Running Marathon

There are two different ways to use Marathon: locally for testing purposes, or in production. I’ll outline each method below.

Running Marathon Locally

As noted, a really cool thing about Marathon is that it’s easy to run locally, in case you want to play around with the UI or do other forms of testing. This feature sets it apart from a tool like Kubernetes, which you can’t run locally without resorting to some tricks (like setting up a single-node cluster through Docker running over localhost, or a resource-heavy testing environment like Vagrant).

To run Marathon locally, just launch it from the CLI in local mode with a command like:

./bin/start --master local --zk zk://localhost:2181/marathon

That’s all it takes to get the Web UI up and running at http://localhost:8080. (I told you the Web interface on Marathon was extremely easy.)

Running Marathon in a Production Cluster

Running Marathon in a production environment entails creating a Mesos cluster with Docker. Fortunately, it’s pretty simple if you use pre-built containers from Docker Hub. These are the basic steps:

First, create a ZooKeeper container. You need this to take advantage of Marathon’s high-availability mode. Here’s the command:

docker run -d -p 2181:2181 -p 2888:2888 -p 3888:3888 garland/zookeeper

Second, start a Mesos master container, so you can build your cluster:
docker run --net="host" \ -p 5050:5050 \ -e "MESOS_HOSTNAME=localhost" \ -e "MESOS_IP=localhost" \ -e "MESOS_ZK=zk://localhost:2181/mesos" \ -e "MESOS_PORT=5050" \ -e "MESOS_LOG_DIR=/var/log/mesos" \ -e "MESOS_QUORUM=1" \ -e "MESOS_REGISTRY=in_memory" \ -e "MESOS_WORK_DIR=/var/lib/mesos" \ -d \ garland/mesosphere-docker-mesos-master
If your Docker server is on a different machine than the one you’re working from, replace “localhost” in the command above with the IP of the Docker server.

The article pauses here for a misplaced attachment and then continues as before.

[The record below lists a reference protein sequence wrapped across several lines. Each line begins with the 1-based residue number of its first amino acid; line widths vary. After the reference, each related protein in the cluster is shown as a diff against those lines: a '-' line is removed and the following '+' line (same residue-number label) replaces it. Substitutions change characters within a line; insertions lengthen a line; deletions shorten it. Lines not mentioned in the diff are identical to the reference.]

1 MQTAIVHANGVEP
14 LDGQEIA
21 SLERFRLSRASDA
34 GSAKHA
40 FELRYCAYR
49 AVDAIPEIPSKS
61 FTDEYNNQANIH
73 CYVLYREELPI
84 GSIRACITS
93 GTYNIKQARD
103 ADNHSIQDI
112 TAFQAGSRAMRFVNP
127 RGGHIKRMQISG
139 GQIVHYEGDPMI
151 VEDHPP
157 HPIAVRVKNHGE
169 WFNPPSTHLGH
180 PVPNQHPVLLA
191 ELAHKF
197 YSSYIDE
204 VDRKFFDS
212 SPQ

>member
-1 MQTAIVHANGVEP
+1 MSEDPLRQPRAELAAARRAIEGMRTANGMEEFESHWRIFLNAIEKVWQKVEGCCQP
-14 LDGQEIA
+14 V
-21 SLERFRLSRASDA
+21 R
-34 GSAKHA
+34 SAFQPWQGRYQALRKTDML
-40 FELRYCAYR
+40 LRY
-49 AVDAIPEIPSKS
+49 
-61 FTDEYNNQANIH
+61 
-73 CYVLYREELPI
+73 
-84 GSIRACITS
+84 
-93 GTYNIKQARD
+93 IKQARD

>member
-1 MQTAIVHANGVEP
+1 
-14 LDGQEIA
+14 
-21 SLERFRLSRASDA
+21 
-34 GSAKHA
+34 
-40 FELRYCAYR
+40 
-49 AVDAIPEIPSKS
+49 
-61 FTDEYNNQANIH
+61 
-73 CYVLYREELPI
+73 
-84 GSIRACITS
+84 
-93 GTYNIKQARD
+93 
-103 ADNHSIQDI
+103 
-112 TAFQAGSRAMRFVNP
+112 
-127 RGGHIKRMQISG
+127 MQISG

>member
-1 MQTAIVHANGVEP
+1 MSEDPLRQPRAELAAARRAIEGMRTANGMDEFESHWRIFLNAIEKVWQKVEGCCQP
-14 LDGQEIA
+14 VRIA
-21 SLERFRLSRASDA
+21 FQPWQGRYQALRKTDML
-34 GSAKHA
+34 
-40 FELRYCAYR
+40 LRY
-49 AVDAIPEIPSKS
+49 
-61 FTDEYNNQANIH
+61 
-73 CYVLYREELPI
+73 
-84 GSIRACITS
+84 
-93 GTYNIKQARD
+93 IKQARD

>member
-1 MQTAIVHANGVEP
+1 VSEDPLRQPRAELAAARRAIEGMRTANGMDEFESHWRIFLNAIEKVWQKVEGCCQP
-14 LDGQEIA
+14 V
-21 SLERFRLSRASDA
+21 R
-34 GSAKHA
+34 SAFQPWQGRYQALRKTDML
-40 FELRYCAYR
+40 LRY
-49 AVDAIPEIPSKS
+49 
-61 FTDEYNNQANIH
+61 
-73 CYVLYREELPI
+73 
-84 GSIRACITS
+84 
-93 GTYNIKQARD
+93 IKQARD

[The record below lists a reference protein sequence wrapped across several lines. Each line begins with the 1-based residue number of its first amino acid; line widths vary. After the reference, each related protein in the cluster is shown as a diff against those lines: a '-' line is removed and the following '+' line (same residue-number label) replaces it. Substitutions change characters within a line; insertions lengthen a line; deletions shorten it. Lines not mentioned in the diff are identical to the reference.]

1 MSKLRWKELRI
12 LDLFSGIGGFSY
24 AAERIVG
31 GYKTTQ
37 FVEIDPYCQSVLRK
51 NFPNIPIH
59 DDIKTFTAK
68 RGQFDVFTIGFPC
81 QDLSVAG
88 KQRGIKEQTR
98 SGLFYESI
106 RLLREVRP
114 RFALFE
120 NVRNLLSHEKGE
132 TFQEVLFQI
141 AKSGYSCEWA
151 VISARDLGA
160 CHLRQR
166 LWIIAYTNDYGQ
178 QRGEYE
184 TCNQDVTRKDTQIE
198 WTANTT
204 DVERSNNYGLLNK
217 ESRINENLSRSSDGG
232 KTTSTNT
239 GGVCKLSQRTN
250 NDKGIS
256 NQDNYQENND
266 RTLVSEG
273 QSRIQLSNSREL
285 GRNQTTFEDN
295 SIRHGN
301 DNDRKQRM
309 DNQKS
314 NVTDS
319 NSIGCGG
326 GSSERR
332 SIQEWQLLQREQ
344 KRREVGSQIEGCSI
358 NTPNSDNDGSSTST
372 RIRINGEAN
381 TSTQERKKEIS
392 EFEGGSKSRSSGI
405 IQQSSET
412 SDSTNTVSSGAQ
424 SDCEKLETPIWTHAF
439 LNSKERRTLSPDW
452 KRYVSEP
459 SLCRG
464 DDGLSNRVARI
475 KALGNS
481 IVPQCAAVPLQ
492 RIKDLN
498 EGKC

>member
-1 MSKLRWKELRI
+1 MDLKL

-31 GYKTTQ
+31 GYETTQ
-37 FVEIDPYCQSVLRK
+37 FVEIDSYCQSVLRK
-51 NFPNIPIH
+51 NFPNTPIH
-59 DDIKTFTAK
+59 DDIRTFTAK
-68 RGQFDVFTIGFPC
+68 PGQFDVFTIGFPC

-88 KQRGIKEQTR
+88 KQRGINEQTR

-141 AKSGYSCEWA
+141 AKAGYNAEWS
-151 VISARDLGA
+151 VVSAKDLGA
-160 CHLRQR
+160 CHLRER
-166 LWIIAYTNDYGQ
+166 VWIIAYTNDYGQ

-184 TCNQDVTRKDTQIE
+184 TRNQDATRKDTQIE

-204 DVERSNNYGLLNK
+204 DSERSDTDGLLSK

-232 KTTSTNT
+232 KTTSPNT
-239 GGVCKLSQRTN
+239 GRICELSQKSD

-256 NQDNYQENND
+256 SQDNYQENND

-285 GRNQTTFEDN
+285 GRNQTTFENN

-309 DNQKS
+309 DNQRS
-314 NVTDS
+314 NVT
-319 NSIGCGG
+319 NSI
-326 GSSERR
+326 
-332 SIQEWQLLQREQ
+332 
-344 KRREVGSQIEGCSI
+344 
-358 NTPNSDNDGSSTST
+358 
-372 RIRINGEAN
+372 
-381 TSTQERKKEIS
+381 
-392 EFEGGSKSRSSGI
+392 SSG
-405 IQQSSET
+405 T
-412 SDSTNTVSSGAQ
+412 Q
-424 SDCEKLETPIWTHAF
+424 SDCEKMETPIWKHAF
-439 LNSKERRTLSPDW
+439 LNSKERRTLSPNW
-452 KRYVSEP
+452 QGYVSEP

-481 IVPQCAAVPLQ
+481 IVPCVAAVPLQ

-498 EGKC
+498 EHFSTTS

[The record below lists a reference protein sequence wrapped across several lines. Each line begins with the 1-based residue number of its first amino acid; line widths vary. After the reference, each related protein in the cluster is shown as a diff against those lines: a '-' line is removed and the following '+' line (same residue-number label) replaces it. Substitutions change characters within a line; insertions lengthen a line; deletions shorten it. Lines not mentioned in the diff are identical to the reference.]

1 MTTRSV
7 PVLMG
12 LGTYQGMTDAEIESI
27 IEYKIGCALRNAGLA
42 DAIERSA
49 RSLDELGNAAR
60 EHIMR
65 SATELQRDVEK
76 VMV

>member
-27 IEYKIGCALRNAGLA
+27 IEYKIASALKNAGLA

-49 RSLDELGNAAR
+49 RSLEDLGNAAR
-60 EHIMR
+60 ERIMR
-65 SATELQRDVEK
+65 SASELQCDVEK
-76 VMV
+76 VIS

Third, start Marathon:
docker run \ -d \ -p 8080:8080 \ garland/mesosphere-docker-marathon --master zk://${HOST_IP}:2181/mesos --zk zk://${HOST_IP}:2181/marathon
Again, replace “localhost” with the Docker server IP address as needed.

Fourth, add a Mesos slave to your cluster:
docker run -d \ --name mesos_slave_1 \ --entrypoint="mesos-slave" \ -e "MESOS_MASTER=zk://${HOST_IP}:2181/mesos" \ -e "MESOS_LOG_DIR=/var/log/mesos" \ -e "MESOS_LOGGING_LEVEL=INFO" \ garland/mesosphere-docker-mesos-master:latest
And once again, replace “localhost” as appropriate.

That’s all. Now, you can access the Mesos and Marathon Web UIs at http://localhost:5050 and http://localhost:8080, respectively. (If the Docker host is on a different machine, use its IP instead of localhost.)

You can also use any of the various CLI clients for controlling Marathon. See this page (under section “Marathon Clients”) for a list.

Additional Resources

If you’re interested in learning more about topics like orchestration, composition and clustering in Docker, see Michael Floyd’s blog post explaining how containerization enables DevOps teams. If you’d like to learn more about docker logging, check out the Sumo Logic App for Docker.

Read more blogs from the Sumo Logic DevOps community at

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Hemant Jain

Hemant Jain is the founder and owner of Rapidera Technologies, a full service software development shop. He and his team focus a lot on modern software delivery techniques and tools. Prior to Rapidera he managed large scale enterprise development projects at Autodesk and Deloitte.

More posts by Hemant Jain.